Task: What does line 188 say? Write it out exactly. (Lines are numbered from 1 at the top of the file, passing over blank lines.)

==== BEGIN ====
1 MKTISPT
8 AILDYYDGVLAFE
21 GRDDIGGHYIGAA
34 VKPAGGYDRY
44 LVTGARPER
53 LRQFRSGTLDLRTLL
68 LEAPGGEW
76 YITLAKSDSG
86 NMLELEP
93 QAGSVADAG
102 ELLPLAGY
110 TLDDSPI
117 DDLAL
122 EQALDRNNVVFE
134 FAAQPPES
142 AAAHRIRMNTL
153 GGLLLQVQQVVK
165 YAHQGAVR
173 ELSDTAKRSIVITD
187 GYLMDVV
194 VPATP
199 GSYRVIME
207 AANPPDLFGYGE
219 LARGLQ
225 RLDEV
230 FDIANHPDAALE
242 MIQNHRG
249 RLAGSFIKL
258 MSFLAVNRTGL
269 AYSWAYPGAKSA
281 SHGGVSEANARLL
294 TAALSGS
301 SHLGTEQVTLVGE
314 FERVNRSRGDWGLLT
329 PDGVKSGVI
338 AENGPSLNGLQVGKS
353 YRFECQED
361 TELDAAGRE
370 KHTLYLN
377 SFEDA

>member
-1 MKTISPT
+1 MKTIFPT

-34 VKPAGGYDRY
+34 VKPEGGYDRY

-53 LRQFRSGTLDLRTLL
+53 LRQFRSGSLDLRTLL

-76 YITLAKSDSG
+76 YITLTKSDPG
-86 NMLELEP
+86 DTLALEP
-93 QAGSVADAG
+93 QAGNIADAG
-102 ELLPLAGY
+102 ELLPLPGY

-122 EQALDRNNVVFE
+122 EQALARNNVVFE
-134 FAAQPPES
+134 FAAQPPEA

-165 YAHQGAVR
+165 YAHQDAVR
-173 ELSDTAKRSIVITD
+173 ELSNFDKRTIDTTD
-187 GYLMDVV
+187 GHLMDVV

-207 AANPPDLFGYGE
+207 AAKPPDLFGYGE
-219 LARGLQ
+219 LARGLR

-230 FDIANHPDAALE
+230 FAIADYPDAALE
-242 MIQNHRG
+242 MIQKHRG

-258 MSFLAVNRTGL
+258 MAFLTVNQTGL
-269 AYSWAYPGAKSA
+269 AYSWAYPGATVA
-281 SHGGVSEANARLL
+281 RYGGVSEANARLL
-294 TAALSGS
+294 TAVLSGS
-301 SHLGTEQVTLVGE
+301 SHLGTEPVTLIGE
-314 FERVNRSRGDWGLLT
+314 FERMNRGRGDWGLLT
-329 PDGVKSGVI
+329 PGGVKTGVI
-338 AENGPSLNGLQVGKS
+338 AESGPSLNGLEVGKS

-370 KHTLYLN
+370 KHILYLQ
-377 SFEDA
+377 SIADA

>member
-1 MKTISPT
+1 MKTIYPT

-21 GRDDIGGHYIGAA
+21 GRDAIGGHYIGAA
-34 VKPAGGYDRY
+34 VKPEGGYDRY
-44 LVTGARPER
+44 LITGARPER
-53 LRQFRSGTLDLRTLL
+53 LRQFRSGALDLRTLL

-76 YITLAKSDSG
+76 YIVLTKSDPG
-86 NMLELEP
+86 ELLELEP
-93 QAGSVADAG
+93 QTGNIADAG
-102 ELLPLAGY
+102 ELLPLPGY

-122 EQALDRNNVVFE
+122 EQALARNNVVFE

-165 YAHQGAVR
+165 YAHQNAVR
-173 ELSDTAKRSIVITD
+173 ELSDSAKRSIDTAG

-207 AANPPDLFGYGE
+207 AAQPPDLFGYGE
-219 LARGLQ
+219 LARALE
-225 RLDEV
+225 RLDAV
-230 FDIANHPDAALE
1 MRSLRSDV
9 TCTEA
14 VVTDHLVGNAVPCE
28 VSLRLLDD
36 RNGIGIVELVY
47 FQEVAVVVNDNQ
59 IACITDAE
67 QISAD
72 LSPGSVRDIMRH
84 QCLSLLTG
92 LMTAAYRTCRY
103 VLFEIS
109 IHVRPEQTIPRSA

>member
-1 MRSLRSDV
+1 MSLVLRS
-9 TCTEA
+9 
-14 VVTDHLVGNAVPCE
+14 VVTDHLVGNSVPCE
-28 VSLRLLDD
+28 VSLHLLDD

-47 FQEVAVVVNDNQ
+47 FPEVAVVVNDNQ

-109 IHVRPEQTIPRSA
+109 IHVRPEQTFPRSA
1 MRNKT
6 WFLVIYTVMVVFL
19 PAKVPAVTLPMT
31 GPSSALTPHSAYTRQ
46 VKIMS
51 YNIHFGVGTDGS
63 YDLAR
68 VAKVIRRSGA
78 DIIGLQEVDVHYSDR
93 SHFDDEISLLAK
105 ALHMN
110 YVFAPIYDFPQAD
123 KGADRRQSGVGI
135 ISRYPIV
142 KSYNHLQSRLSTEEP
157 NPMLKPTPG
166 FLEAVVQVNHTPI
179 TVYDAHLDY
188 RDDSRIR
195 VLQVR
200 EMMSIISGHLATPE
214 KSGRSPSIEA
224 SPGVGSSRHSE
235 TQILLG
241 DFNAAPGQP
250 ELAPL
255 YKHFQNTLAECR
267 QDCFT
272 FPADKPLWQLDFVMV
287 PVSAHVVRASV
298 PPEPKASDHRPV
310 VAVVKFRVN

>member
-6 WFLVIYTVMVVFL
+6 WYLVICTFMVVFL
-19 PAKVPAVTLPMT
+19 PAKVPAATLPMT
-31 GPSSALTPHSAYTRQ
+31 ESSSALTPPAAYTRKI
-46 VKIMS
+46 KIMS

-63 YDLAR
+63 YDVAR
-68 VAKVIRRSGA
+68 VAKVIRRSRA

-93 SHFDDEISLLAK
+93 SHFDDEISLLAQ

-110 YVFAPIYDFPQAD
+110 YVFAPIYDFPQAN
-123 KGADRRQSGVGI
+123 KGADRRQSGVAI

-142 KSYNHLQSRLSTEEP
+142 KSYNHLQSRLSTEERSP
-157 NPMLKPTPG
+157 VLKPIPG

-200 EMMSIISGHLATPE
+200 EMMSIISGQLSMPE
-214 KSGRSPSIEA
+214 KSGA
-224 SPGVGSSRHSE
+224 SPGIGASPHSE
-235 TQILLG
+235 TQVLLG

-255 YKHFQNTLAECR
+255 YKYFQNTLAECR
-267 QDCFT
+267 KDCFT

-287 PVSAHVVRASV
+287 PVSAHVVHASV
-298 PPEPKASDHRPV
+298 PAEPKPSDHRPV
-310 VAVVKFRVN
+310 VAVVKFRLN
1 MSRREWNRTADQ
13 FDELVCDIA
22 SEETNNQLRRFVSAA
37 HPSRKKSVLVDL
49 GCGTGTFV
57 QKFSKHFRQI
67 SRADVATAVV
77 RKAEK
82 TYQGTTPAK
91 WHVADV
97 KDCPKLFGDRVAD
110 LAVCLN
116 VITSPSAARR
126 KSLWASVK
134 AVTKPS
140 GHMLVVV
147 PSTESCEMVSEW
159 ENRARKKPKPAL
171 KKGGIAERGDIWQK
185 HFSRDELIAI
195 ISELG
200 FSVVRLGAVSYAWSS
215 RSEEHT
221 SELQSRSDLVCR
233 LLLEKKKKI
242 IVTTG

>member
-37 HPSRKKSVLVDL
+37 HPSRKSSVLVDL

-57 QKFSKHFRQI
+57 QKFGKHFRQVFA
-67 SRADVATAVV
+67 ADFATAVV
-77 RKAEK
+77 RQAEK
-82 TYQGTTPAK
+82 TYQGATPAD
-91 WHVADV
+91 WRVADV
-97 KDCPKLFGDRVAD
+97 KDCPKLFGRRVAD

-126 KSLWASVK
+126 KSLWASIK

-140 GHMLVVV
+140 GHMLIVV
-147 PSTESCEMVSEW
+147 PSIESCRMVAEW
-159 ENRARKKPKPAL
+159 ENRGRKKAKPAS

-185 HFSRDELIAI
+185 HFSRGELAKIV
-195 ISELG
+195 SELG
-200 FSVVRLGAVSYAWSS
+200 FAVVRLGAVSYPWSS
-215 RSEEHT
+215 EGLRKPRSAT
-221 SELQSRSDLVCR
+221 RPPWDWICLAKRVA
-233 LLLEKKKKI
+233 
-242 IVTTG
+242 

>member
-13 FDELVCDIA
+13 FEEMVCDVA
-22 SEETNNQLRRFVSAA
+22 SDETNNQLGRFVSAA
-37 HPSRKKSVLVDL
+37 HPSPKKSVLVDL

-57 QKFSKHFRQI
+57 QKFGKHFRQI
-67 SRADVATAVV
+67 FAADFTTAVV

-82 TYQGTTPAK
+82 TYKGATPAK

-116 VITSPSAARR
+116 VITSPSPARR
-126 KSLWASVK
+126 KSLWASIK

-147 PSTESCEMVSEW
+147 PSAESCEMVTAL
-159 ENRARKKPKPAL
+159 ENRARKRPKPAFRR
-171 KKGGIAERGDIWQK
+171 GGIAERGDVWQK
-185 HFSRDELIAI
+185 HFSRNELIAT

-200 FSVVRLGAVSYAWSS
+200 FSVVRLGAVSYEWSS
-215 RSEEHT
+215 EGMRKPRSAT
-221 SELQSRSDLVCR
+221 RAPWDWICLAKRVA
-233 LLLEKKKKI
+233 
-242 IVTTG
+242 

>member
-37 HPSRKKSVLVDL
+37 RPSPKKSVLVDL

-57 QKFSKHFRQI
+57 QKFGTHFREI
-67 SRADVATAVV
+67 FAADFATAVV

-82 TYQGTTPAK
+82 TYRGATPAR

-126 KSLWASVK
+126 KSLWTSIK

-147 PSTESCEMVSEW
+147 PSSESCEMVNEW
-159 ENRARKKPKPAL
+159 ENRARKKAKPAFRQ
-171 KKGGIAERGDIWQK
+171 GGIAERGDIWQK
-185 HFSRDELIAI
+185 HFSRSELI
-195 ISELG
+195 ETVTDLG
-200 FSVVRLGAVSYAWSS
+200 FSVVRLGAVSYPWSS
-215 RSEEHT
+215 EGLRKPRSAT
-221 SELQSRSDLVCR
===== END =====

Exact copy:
+19 PAKVPAATLPMT